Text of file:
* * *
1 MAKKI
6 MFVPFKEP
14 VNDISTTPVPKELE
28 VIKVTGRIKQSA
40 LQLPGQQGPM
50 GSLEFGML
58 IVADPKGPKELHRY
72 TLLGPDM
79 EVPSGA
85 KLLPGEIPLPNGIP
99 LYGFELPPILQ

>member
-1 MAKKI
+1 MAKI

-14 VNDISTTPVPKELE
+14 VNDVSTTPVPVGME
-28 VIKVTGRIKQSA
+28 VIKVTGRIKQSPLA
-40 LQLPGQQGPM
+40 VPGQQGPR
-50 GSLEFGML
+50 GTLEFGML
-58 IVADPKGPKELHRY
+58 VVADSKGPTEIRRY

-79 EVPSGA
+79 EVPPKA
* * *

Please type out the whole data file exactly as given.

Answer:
1 MAKKI
6 MFVPFKEP
14 VNDISTTPVPKELE
28 VIKVTGRIKQSA
40 LQLPGQQGPM
50 GSLEFGML
58 IVADPKGPKELHRY
72 TLLGPDM
79 EVPSGA
85 KLLPGEIPLPNGIP
99 LYGFELPPILQ

>member
-1 MAKKI
+1 MAKI

-14 VNDISTTPVPKELE
+14 VNDVSTTPVPVGME
-28 VIKVTGRIKQSA
+28 VIKVTGRIKQSPLA
-40 LQLPGQQGPM
+40 VPGQQGPR
-50 GSLEFGML
+50 GTLEFGML
-58 IVADPKGPKELHRY
+58 VVADSKGPTEIRRY

-79 EVPSGA
+79 EVPPKA